By Angela Dirnbeck PT, DPT
Clinic Manager—Chesterfield, MO

As the temperature outside increases, an important thing not to neglect in these hot and humid months is our water consumption and staying adequately hydrated. We need to be certain to drink enough water and fluids to counter the complications that heat can induce our bodies, especially when doing physical activity or exercise.
The National Academies of Sciences, Engineering, and Medicine recommendation for adequate hydration in a moderate climate is drinking 2.7 L – 3.7 L of fluids per day. Fluid intake varies among age, gender, weight, activity level, and climate. However, ensuring that you are getting enough water and the right fluids will largely influence your hydration status. Most of us are familiar with the 8 x 8 rule, which reminds us to drink 8 ounces of water 8 x per day. This is equivalent of about 1.89 L. For some people this may be enough to maintain proper hydration, but depending on activity level and climate/ temperature changes, water consumption maybe needs to increase as much as 5- 10 L daily.

Here are some important tips to keep in mind if you plan to exercise, especially outdoors in warmer months.

• Drink 14-22 ounces of fluid 2-3 hours before exercise.
• Approximately 30 minutes before exercise, drink just 5 -10 ounces of water,
• Try to not over drink plain water if you are exercising vigorously and add electrolytes.

Electrolytes are minerals in the body such as calcium, potassium, magnesium, that have an electrical charge. During exercise or activities that induce excessive perspiration, such as gardening or yard work, the body will lose approximately 1.5 g salt for every kg sweat. A drink with electrolytes, such as a sports drink or coconut water, is important to ensure proper rehydration because we need to restore these electrical charges to enable the water absorption in the digestive tract.

Dehydration may occur from excessive water and electrolyte loss during exercise or prolonged activity in a warm climate, especially a hot and humid environment. Severe dehydration may even lead to heat cramps, heat illness, or even heat stroke because the body’s ability to cool itself is impaired. Humidity is another important consideration for maintaining hydration levels. The relative humidity is a percentage of the total amount of moisture the air contains. The higher the relative humidity means the greater the air is at its moisture carrying capacity. It is always important to consider relative humidity when choosing to exercise outdoors because evaporation of sweat diminishes, which may in return increase sweat production.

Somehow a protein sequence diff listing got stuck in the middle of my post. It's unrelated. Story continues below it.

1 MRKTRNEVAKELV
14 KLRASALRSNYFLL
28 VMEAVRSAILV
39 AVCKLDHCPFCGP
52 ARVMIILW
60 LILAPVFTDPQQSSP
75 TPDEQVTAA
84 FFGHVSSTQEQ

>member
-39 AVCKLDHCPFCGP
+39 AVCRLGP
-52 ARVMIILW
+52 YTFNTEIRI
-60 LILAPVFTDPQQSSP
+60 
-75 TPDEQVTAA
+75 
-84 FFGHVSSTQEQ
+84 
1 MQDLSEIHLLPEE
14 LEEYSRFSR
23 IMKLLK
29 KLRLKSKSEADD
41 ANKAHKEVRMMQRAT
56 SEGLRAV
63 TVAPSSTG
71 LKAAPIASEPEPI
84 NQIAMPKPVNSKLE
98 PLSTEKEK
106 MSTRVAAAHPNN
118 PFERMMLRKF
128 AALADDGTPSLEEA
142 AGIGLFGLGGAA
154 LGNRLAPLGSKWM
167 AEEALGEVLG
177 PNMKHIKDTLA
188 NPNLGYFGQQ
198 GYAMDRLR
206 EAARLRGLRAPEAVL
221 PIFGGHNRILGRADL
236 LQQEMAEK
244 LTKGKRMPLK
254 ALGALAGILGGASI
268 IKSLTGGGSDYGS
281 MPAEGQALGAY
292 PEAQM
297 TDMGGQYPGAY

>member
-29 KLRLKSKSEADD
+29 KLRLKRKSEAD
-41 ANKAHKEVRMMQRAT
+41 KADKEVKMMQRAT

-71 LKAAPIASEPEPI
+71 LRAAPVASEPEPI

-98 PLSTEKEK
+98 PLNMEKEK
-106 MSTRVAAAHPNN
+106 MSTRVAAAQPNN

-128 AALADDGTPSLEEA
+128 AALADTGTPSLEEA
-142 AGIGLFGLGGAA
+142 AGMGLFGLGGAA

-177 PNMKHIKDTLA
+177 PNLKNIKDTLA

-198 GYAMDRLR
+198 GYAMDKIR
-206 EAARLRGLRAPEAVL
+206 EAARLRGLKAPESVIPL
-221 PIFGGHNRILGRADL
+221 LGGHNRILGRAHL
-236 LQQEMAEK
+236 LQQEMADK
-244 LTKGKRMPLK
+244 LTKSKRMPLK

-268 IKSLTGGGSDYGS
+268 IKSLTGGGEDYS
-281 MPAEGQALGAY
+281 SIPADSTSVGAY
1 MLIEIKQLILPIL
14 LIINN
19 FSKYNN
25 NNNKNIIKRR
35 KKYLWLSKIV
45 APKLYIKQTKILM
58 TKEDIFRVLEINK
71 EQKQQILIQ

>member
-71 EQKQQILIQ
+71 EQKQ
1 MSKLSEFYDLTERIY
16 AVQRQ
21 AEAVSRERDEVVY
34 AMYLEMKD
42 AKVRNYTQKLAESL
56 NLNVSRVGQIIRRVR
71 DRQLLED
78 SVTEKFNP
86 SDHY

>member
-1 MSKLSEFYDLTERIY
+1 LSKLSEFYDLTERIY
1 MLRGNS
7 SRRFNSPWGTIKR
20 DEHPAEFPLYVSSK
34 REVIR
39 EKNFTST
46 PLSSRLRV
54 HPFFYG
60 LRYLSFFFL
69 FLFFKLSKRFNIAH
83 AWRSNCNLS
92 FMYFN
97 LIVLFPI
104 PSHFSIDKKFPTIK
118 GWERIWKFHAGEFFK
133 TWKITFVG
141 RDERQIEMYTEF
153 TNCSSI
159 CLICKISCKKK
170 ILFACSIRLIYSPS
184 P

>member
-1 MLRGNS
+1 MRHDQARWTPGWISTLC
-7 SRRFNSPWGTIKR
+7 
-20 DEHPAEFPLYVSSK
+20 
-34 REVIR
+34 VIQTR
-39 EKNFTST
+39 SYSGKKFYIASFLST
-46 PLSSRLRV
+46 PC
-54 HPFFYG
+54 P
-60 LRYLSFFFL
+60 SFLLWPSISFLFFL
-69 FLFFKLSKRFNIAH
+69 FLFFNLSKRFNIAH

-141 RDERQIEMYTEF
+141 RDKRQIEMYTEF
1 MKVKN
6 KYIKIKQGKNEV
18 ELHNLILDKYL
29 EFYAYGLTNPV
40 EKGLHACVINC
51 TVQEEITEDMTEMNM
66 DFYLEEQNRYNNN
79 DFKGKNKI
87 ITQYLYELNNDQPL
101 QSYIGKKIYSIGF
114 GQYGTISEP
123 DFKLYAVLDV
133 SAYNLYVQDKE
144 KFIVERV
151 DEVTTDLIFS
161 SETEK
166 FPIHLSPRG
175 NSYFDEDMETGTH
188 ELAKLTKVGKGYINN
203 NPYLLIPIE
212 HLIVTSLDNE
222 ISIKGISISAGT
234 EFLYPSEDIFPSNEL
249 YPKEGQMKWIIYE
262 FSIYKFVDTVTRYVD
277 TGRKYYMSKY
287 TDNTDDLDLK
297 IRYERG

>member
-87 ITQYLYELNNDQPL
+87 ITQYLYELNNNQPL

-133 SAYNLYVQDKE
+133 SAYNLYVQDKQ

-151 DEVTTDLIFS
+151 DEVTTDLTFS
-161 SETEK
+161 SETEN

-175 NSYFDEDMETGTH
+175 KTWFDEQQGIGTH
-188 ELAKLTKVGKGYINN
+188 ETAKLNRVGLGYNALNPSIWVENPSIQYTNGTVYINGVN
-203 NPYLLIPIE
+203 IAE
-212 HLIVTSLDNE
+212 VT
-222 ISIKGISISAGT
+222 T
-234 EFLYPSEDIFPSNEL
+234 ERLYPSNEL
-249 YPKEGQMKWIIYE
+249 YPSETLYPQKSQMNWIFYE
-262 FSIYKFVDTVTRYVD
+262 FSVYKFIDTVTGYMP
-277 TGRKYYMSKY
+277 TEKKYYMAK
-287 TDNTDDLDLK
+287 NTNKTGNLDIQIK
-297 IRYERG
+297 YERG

Other factors to consider that may negatively affect hydration are:

• Drinking too much caffeine, alcohol, or soft drinks. Try replacing with less caffeinated drinks or fruit infused water.
• If you take prescription medications or diuretics, talk to your doctor first about a safe amount of fluid intake for your specific condition and activity level.
• Eating a high protein diet may accelerate dehydration because of the increasing demand to filter the metabolic products in the kidneys, which is accelerated with protein breakdown
• Not getting enough potassium in your diet may negatively affect exercise performance and may present as muscle weakness, fatigue, or even muscle cramps. Some potassium-rich foods to include in your diet are bananas, oranges, cantaloupe and apricots, and can help combat dehydration.
• Eating more fresh fruit and vegetables can also help combat dehydration or restoring depleted levels. This is because they have high water content, and contain fiber and natural sugars, great summer options include watermelon and strawberries.
• If you exercise outdoors, consider waking up early to exercise, or plan a heavy outdoor activity for an earlier time in the day when the temperature is cooler and safer to be outdoors for a longer duration. Remember, to drink plenty of water and fluids before going to bed so you are well hydrated in the AM.